A Housing Allowance offers ordained ministers the ability to deduct a portion of their gross income they spend on housing costs from their federal income taxes. Housing allowances can include all big-ticket housing expenses, such as mortgage payments, rent, utilities, home insurance, home improvements, and so much more. Furthermore, this housing allowance can extend into a minister’s retirement plan.
The amount that a religious leader can utilize for their housing allowance varies depending on their housing circumstances. All expenses are considered proactively. Ministers can build in a housing allowance for the time they served before the next budget year.
What Expenses Can Be Used to Justify the Housing Allowance Exclusion?
Generally, any expense to provide or maintain the home can be used to justify the housing exclusion. Regulations do specifically state that expenses for groceries, paper products, personal toiletries, personal clothing, and maid service cannot be used. Ministers may legitimately include the following:
- Rent, principal payments, or down payments plus the cost of buying the home;
- Taxes and mortgage interest (even if these are includable as itemized deductions);
- Utilities (heat, electric, basic telephone, water, etc.);
- The purchase of furniture, appliances, dishes and cookware, and decorating items including rugs, pictures, curtains, bedspreads, sheets, towels, etc.;
- Insurance on the home and contents; and
- Miscellaneous expenses including improvements, repairs and upkeep of the home and its contents, snow removal, lawn mowing, light bulbs, cleaning supplies, etc.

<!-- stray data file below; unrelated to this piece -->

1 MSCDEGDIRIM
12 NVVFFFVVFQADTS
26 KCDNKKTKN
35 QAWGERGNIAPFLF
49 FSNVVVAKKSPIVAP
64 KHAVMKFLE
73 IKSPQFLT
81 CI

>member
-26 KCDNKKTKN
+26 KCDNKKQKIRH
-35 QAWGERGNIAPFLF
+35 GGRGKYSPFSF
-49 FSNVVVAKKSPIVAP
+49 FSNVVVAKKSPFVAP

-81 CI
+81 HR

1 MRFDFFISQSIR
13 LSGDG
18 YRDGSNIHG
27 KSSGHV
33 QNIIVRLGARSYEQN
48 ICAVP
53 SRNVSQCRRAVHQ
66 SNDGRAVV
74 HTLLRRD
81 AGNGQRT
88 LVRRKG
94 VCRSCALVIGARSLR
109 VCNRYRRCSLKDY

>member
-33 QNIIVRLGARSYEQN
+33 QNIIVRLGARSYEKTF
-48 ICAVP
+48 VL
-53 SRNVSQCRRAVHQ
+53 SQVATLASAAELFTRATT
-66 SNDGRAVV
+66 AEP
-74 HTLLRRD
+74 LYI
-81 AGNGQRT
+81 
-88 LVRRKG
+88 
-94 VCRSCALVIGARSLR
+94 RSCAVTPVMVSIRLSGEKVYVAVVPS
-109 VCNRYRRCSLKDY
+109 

For qualifying ministers, the housing allowance is an invaluable tax benefit—in fact, according to attorney and Church Law & Tax senior editor Richard Hammar, it’s “the most important tax benefit available to ministers.”
In October 2017, however, a federal judge in Wisconsin ruled the ministerial housing allowance was unconstitutional, reasoning that it showed a preference for religion. The parsonage allowance, a separate benefit, was not affected by the decision.
The federal court’s decision regarding the housing allowance is currently being appealed to the US Court of Appeals for the Seventh Circuit. Were the Seventh Circuit to affirm the lower court’s decision, clergy in Illinois, Indiana, and Wisconsin would be immediately affected. There are scenarios in which such a decision also could get applied nationally.
It’s Valuable—Especially for Smaller Churches
The median housing allowance for full-time senior pastors breaks down as follows by church income:
- $250,000 or less per year: $20,000 housing allowance
- $251,000 to $500,000 per year: $24,000 housing allowance
- $501,000 to $750,000 per year: $27,500 housing allowance